"We had this staggering 71% success rate, and we already have a few ways to improve it," said Gerd Ceder, the principal investigator for A-Lab and a scientist at Berkeley Lab and UC Berkeley. "We’ve shown that combining the theory and data side with automation has incredible results. We can make and test materials faster than ever before, and adding more data points to the Materials Project means we can make even smarter choices."

    The Materials Project is the most widely used open-access repository of information on inorganic materials in the world. The database holds millions of properties on hundreds of thousands of structures and molecules, information primarily processed at Berkeley Lab’s National Energy Research Science Computing Center. More than 400,000 people are registered as users of the site and, on average, more than four papers citing the Materials Project are published every day. The contribution from Google DeepMind is the biggest addition of structure-stability data from a group since the Materials Project began.

    "We hope that the GNoME project will drive forward research into inorganic crystals," said Ekin Dogus Cubuk, lead of Google DeepMind’s Materials Discovery team. "External researchers have already verified more than 736 of GNoME’s new materials through concurrent, independent physical experiments, demonstrating that our model’s discoveries can be realized in laboratories."

    The Materials Project is now processing the compounds from Google DeepMind and adding them into the online database. The new data will be freely available to researchers, and also feed into projects such as A-Lab that partner with the Materials Project.

    "I’m really excited that people are using the work we’ve done to produce an unprecedented amount of materials information," said Persson, who is also the director of Berkeley Lab’s Molecular Foundry. "This is what I set out to do with the Materials Project: To not only make the data that I produced free and available to accelerate materials design for the world, but also to teach the world what computations can do for you. They can scan large spaces for new compounds and properties more efficiently and rapidly than experiments alone can."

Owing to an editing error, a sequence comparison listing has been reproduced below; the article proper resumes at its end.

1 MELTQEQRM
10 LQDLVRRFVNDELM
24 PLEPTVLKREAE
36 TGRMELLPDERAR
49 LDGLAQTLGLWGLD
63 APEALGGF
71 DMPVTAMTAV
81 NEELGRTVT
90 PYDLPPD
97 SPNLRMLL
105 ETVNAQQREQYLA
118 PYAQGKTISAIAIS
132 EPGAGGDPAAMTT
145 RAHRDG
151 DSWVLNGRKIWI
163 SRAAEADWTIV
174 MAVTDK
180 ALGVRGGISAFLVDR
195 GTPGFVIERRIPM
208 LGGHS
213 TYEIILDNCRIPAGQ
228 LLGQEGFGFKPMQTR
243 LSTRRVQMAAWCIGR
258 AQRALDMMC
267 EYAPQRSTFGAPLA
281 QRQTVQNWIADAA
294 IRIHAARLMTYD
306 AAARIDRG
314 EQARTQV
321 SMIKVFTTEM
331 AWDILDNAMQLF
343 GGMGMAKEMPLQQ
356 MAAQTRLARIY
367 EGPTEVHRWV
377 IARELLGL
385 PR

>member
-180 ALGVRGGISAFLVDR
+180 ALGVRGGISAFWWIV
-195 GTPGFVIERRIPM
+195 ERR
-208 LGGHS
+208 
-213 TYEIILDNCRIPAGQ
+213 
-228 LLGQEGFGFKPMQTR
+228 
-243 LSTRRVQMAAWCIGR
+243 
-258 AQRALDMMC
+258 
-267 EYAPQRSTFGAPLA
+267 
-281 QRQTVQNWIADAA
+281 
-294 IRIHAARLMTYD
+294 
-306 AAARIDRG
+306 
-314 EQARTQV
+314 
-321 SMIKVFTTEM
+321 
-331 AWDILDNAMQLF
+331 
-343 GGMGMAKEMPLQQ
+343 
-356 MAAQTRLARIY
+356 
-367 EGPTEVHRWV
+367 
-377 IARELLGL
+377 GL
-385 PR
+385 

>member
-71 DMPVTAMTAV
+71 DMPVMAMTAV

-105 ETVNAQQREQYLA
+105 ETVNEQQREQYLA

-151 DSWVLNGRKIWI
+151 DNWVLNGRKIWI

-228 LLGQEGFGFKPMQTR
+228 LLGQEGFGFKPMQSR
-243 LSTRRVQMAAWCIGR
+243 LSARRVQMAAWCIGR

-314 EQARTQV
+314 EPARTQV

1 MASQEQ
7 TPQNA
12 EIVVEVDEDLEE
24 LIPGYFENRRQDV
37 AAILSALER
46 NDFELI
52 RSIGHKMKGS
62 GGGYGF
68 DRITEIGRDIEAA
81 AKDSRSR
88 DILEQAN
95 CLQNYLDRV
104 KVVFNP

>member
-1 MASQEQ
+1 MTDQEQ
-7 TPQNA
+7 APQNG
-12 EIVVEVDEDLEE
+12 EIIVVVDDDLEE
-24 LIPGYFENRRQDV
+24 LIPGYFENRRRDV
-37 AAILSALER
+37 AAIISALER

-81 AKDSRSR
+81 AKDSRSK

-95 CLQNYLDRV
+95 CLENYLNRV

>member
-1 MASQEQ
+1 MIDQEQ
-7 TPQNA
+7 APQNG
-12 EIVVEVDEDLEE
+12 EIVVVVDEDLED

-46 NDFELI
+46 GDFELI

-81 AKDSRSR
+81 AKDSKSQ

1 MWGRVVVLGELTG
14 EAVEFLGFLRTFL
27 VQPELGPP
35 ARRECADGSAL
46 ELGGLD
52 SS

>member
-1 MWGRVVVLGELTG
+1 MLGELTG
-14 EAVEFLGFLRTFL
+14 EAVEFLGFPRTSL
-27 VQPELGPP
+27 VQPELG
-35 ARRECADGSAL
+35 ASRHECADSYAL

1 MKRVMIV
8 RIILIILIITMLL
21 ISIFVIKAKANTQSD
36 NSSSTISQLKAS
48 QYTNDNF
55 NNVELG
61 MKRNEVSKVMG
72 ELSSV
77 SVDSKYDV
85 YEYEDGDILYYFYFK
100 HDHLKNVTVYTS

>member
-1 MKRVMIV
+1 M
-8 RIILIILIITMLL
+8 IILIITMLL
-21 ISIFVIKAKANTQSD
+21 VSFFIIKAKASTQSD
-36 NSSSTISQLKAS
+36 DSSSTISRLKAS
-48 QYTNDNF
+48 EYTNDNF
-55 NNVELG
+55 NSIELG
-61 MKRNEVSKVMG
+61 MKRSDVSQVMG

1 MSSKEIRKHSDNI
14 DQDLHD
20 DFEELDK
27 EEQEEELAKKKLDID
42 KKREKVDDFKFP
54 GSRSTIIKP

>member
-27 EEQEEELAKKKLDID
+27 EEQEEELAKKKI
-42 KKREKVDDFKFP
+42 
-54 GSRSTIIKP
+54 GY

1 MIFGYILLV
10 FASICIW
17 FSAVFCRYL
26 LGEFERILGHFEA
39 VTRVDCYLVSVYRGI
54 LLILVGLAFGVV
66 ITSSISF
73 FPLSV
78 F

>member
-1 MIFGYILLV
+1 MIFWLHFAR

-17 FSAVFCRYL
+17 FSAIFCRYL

By following promising leads from data in the Materials Project over the past decade, researchers have experimentally confirmed useful properties in new materials across several areas. Some show potential for use:

    • in carbon capture (pulling carbon dioxide from the atmosphere)
    • as photocatalysts (materials that speed up chemical reactions in response to light and could be used to break down pollutants or generate hydrogen)
    • as thermoelectrics (materials that could help harness waste heat and turn it into electrical power)
    • as transparent conductors (which might be useful in solar cells, touch screens, or LEDs)

    Many of the calculations for the Materials Project are performed on supercomputers at Berkeley Lab’s National Energy Research Scientific Computing Center. (Credit: Thor Swift/Berkeley Lab)

    Of course, finding these prospective materials is only one of many steps to solving some of humanity’s big technology challenges.

    "Making a material is not for the faint of heart," Persson said. "It takes a long time to take a material from computation to commercialization. It has to have the right properties, work within devices, be able to scale, and have the right cost efficiency and performance. The goal with the Materials Project and facilities like A-Lab is to harness data, enable data-driven exploration, and ultimately give companies more viable shots on goal."